Falmouth to Get Funding from Transportation Bond Bill

Funding included for roadway improvements, as well as water main replacement along Rte. 28.

Patch File Photo
Patch File Photo

The Massachusetts Legislature on Thursday passed a bill authorizing $12.7 billion in capital spending over the next five years to fund improvements to the Commonwealth’s transportation system, Senate President Therese Murray (D-Plymouth) announced.

Included in the bill is $8.9 million for roadway improvements for Sandwich Road, from Brick Kiln Road to Route 151, and $290,000 for Brick Kiln Road, running from Route 28A to the town line east of Service Road. It also includes $7.5 million for a water main replacement on Main Street and Davis Street, known as Route 28, in the town of Falmouth.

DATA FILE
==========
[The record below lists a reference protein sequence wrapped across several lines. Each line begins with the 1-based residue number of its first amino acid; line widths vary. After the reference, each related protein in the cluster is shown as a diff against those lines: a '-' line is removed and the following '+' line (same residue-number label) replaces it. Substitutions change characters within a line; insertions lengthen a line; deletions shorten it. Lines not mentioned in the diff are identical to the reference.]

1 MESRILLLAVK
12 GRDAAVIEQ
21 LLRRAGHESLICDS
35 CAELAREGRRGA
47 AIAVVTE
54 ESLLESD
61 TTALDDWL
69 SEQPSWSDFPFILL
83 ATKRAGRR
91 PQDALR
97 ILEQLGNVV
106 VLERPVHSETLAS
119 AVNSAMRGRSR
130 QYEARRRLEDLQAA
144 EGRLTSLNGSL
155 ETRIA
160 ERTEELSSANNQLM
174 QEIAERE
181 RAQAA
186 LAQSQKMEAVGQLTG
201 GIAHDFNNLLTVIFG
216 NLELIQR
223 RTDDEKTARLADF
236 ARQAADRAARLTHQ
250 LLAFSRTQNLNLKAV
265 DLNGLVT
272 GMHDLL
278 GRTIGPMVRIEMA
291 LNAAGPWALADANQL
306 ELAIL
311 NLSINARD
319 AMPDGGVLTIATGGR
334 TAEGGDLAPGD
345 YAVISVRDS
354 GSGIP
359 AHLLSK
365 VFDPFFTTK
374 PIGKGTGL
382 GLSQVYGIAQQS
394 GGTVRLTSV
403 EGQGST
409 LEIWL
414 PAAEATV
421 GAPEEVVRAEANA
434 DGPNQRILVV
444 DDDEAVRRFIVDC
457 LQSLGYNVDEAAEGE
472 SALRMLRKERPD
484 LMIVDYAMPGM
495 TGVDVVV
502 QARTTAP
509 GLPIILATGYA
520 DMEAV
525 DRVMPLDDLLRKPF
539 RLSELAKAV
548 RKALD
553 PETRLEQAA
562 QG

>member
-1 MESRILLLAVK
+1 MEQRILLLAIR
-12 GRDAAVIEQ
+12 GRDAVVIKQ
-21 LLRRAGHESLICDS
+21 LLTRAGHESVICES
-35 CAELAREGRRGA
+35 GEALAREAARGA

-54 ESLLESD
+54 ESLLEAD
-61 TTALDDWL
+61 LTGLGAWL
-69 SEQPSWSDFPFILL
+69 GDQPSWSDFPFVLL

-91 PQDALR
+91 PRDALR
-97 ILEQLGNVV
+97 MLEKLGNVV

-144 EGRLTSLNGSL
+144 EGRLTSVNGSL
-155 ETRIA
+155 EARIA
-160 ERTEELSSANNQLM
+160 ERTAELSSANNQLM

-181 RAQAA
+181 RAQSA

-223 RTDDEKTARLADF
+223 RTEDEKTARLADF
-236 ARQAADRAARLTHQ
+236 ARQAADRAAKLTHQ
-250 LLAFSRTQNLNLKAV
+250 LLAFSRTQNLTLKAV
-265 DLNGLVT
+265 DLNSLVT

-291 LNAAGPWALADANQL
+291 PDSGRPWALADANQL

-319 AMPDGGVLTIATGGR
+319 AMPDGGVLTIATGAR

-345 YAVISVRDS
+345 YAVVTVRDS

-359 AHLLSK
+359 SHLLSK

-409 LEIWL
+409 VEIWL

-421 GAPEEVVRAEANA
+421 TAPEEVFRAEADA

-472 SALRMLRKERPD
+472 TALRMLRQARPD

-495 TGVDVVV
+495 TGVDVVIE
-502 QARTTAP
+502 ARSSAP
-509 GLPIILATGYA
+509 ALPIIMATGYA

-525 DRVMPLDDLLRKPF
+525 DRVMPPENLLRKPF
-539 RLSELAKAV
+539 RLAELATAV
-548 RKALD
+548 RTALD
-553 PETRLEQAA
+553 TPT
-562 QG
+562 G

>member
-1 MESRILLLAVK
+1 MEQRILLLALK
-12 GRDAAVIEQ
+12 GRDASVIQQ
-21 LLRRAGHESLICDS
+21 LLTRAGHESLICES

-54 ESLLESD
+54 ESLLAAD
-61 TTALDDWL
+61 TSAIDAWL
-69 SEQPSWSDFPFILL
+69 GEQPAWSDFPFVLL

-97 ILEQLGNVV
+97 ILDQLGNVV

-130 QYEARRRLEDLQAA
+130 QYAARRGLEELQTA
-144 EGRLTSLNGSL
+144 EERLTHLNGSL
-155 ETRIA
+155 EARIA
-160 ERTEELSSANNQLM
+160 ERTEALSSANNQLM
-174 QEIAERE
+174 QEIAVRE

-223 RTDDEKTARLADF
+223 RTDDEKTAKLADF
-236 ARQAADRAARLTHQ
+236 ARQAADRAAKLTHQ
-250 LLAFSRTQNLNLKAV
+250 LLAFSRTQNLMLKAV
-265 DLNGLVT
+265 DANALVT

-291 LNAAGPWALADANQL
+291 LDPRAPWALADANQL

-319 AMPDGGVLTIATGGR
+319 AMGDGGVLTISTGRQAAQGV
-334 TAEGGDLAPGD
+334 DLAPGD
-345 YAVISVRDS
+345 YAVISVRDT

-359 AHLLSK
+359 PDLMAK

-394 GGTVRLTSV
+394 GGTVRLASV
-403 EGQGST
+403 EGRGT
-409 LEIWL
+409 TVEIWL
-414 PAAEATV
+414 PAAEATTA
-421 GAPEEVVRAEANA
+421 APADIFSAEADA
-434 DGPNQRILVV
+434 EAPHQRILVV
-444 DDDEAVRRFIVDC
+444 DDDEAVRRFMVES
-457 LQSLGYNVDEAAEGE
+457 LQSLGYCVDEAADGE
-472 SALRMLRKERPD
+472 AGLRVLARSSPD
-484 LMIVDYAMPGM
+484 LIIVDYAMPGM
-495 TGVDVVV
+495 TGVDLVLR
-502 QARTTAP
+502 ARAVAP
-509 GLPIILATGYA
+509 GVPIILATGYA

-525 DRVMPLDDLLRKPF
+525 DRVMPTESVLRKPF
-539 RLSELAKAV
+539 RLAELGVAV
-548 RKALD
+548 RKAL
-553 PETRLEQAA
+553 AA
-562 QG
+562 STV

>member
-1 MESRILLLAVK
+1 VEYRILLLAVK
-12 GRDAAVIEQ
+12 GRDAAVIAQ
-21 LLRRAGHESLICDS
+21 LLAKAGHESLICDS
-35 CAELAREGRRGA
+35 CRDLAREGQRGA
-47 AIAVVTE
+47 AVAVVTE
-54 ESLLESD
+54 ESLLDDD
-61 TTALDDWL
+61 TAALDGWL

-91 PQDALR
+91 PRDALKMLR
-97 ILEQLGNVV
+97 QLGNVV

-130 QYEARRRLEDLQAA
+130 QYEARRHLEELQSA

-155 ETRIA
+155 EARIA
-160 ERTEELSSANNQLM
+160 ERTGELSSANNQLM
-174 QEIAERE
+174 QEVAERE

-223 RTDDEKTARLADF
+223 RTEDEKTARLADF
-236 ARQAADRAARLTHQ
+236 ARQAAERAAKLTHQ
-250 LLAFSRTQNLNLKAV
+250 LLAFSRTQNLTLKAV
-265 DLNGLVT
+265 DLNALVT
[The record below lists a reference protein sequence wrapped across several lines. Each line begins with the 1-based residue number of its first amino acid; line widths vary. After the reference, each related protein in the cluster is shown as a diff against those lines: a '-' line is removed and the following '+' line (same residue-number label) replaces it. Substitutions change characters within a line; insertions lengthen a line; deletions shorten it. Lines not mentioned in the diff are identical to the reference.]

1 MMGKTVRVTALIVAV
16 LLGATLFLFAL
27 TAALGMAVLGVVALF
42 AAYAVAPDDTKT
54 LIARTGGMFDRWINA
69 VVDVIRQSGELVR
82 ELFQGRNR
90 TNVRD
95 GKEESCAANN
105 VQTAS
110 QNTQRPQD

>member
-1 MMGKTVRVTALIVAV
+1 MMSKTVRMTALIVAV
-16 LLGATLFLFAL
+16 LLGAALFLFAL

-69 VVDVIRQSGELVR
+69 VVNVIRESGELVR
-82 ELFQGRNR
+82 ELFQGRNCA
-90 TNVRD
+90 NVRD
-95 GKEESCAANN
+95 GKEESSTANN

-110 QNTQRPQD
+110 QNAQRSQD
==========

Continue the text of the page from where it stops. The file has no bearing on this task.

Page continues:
“These roadway improvements are essential for providing safe and reliable ways of travel and the water main replacement will ensure that Falmouth residents will not be at risk of losing their water or having their businesses jeopardized,” Murray said in a statement. “We have a responsibility to act proactively on our transportation and water infrastructure to ensure the health and safety of the Falmouth community.”

In addition to the removal of an 8 inch and 10 inch water main and replacing it with a new 16 inch water main, the water main replacement project also consists of asphalt milling and an overlay of approximately 3.4 miles of roadway, safety improvements as well as trench restoration and related work.

The Sandwich Road improvements include an overlay of approximately 4.5 miles work of pavement, as well as the installation of new asphalt sidewalk, granite curbing, drainage rehabilitation and installation and signage. The funding also requires engineering plans, public meetings and wetlands permitting.

The Brick Kiln Road improvements include an overlay of approximately .05 miles of pavements and will require approval from the Massachusetts Department of Transportation. Both projects include asphalt milling loam seeding and incidental items.

The bill now goes to Governor Deval Patrick for his consideration.


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